Ambitious, but the self-absorption wears thin.

THE SPARKLING-EYED BOY

A MEMOIR OF LOVE, GROWN UP

Painfully self-conscious, often pretentious meditations on first love.

Debut author Benson’s family had a summer cabin on the shore of Michigan’s Upper Peninsula, a place of magical delight where every moment and sensation was treasured. The other nine months of Benson’s girlhood years were spent in Detroit, where time was suspended until life picked up again in the summer. The author regarded their summer place as home; they had family connections to it, and it has continued, she writes, to “dictate . . . what was both beautiful and true.” Benson fished, swam, and picked berries there. For many years the nameless boy with the sparkling eyes was one of the many local guys who were always around. But one summer when she was in her teens, he gave Benson a letter declaring his interest in her. She was cautious about responding, and after she did, their relationship over several long summers was loving but chaste. It effectively ended when Benson went off to college. Shortly afterward, she heard that he had married and was still living where he grew up. Now in her early 30s, Benson describes how she began regularly dreaming of the sparkling-eyed boy; in these dreams he berated her for failing to keep in touch, and she scolded him for marrying. She recalls meeting the man and his wife in later years, her parents’ divorce, her eating disorders, and her conflicted feelings about the boy and love. The carefully wrought prose evokes with conscious lyricism such perennials of the picturesque as sunsets and water views, but it turns curiously lifeless and emotionally tepid when examining the boy and her love for him. Benson works hard, but not convincingly, to explain her attraction both to permanence and to the temporality that probably shaped her feelings.

Ambitious, but the self-absorption wears thin.

Pub Date: June 7, 2004

ISBN: 0-618-43321-X

Page Count: 192

Publisher: N/A

Review Posted Online: May 20, 2010

Kirkus Reviews Issue: April 15, 2004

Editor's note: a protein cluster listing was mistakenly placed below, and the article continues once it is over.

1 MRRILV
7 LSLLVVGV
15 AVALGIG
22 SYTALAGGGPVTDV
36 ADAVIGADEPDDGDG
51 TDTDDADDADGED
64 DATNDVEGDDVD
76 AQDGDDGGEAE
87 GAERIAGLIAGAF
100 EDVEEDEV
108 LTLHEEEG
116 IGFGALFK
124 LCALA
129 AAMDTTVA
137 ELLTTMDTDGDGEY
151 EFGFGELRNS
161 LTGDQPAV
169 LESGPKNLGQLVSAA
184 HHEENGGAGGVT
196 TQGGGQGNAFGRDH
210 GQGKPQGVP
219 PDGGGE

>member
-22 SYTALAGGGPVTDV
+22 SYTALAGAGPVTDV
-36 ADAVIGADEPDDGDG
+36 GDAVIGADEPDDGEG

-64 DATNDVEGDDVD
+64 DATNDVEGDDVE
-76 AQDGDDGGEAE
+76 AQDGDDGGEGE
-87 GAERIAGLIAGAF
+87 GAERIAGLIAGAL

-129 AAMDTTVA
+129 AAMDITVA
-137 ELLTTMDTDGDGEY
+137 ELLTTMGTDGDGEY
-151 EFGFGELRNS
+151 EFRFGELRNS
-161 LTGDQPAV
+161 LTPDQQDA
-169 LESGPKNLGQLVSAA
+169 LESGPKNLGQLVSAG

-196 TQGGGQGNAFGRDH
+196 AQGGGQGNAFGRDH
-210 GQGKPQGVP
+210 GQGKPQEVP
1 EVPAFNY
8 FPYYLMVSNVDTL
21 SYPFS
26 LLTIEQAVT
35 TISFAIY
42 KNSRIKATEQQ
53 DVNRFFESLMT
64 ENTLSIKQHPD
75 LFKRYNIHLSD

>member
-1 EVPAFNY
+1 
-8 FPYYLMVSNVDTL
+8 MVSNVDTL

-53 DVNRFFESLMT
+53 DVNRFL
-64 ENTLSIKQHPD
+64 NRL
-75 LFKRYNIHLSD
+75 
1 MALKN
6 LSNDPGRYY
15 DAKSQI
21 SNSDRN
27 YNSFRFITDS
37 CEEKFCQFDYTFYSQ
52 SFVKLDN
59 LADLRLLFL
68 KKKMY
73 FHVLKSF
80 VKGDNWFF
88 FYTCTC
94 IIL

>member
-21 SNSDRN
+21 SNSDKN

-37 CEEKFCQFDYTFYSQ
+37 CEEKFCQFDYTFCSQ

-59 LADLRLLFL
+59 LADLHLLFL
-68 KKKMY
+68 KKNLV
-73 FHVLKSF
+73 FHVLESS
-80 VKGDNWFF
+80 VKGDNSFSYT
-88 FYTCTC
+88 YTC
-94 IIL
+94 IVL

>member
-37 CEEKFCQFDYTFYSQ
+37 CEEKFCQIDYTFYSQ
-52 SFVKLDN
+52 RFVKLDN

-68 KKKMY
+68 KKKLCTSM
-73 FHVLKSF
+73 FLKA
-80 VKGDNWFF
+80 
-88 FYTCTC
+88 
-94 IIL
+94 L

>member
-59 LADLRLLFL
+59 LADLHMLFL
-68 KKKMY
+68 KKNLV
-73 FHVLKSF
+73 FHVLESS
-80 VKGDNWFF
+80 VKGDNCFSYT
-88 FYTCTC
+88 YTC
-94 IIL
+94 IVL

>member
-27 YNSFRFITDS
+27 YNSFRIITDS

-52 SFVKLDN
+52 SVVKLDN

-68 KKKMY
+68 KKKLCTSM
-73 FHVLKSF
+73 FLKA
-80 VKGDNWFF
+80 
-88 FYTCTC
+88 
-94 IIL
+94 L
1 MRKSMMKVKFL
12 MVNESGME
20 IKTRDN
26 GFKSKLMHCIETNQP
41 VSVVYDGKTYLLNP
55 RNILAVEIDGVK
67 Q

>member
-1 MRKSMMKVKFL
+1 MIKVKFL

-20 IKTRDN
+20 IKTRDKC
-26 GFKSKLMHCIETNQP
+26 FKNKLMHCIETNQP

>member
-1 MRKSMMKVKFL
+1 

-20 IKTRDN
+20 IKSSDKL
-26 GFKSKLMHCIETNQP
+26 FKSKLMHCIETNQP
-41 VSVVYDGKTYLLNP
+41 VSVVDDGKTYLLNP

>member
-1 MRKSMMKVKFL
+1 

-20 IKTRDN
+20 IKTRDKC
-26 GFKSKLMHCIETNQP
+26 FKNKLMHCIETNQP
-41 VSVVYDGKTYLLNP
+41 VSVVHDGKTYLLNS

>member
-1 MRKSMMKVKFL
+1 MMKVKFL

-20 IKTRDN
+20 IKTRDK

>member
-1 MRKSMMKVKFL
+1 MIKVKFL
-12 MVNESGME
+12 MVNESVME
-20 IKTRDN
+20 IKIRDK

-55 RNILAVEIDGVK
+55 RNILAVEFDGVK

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If the authors are serious, this is a silly, distasteful book. If they are not, it’s a brilliant satire.

THE 48 LAWS OF POWER

The authors have created a sort of anti-Book of Virtues in this encyclopedic compendium of the ways and means of power.

Everyone wants power and everyone is in a constant duplicitous game to gain more power at the expense of others, according to Greene, a screenwriter and former editor at Esquire (Elffers, a book packager, designed the volume, with its attractive marginalia). We live today as courtiers once did in royal courts: we must appear civil while attempting to crush all those around us. This power game can be played well or poorly, and in these 48 laws culled from the history and wisdom of the world’s greatest power players are the rules that must be followed to win. These laws boil down to being as ruthless, selfish, manipulative, and deceitful as possible. Each law, however, gets its own chapter: “Conceal Your Intentions,” “Always Say Less Than Necessary,” “Pose as a Friend, Work as a Spy,” and so on. Each chapter is conveniently broken down into sections on what happened to those who transgressed or observed the particular law, the key elements in this law, and ways to defensively reverse this law when it’s used against you. Quotations in the margins amplify the lesson being taught. While compelling in the way an auto accident might be, the book is simply nonsense. Rules often contradict each other. We are told, for instance, to “be conspicuous at all cost,” then told to “behave like others.” More seriously, Greene never really defines “power,” and he merely asserts, rather than offers evidence for, the Hobbesian world of all against all in which he insists we live. The world may be like this at times, but often it isn’t. To ask why this is so would be a far more useful project.

If the authors are serious, this is a silly, distasteful book. If they are not, it’s a brilliant satire.

Pub Date: Sept. 1, 1998

ISBN: 0-670-88146-5

Page Count: 430

Publisher: Viking

Review Posted Online: May 20, 2010

Kirkus Reviews Issue: July 15, 1998

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The author's youthfulness helps to assure the inevitable comparison with the Anne Frank diary although over and above the...

NIGHT

Elie Wiesel spent his early years in a small Transylvanian town as one of four children. 

He was the only one of the family to survive what Francois Maurois, in his introduction, calls the "human holocaust" of the persecution of the Jews, which began with the restrictions, the singularization of the yellow star, the enclosure within the ghetto, and went on to the mass deportations to the ovens of Auschwitz and Buchenwald. There are unforgettable and horrifying scenes here in this spare and sombre memoir of this experience of the hanging of a child, of his first farewell with his father who leaves him an inheritance of a knife and a spoon, and of his last goodbye at Buchenwald his father's corpse is already cold let alone the long months of survival under unconscionable conditions. 

The author's youthfulness helps to assure the inevitable comparison with the Anne Frank diary although over and above the sphere of suffering shared, and in this case extended to the death march itself, there is no spiritual or emotional legacy here to offset any reader reluctance.

Pub Date: Jan. 16, 2006

ISBN: 0374500010

Page Count: 120

Publisher: Hill & Wang

Review Posted Online: Oct. 7, 2011

Kirkus Reviews Issue: Jan. 15, 2006

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